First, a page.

B: Your dad's a total hippy?
F: My whole family, actually.
B: Where's your family from?
F: Henrietta, Florida.
B: I know you surf a lot. Are you also into skating?
F: I used to be into skating. I used to be way into dirt biking, but I hurt my knee, so I had to stop. Plus, the band wouldn't let me dirt bike, but I did anyway.
B: So with all the surfing you do, have you ever had a limb bitten off by a shark?
F: No. I've been lucky so far, I guess!
F: Well, yeah.
B: Do you ever help write any of the episodes of Even Stevens?
F: Sometimes I talk back to the TV in character voices just to make it more interesting. That's my way of contributing.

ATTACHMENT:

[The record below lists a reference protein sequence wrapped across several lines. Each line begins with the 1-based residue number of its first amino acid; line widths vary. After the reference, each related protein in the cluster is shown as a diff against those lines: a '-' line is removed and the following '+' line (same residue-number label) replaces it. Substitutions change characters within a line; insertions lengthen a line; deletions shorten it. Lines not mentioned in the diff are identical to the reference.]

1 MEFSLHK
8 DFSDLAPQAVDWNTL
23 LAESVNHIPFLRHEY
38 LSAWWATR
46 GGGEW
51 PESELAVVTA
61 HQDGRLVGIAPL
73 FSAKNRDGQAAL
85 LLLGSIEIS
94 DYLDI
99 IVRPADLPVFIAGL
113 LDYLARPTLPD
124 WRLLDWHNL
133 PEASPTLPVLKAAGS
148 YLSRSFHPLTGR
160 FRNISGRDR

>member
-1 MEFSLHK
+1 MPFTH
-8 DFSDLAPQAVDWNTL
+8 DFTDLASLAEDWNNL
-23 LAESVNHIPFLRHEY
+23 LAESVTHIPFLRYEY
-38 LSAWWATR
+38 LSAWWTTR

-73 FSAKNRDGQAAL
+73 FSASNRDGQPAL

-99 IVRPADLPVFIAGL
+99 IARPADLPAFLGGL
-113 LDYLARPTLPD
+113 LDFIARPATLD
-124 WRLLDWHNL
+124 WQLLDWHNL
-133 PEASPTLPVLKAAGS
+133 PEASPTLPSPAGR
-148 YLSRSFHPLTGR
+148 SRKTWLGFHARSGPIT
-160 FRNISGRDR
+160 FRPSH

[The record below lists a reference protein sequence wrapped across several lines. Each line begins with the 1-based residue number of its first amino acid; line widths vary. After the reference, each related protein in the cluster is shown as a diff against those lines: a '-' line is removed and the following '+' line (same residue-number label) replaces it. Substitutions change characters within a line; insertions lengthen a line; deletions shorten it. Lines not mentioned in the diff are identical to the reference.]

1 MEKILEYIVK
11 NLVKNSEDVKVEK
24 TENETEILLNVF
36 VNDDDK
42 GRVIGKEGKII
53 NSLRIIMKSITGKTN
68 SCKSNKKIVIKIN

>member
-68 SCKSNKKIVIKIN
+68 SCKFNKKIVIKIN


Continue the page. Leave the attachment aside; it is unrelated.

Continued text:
B: If you were to be able to write and direct an episode, what would the storyline be?
F: Probably just me and Linnell back in Florida, training--
B: With a bunch of chicks around him?
F: Yeah. With little chicks running around. Rings of fire.
B: tastes like chicken loves the show--
B: Who do you think would make a better pet: a llama or Don Knotts?
F: Aaron Carter.
B: Is he your best friend or something?
F: No. I'm just doing a "call back". That's what they call it in comedy, when you bring back an abandoned motif from earlier in the sketch or routine. I don't really know who Aaron Carter is, but if I call back his name, it will probably be interesting to the people who do know him.
B: Well, which do you think would be a softer pet between a llama and Don Knotts?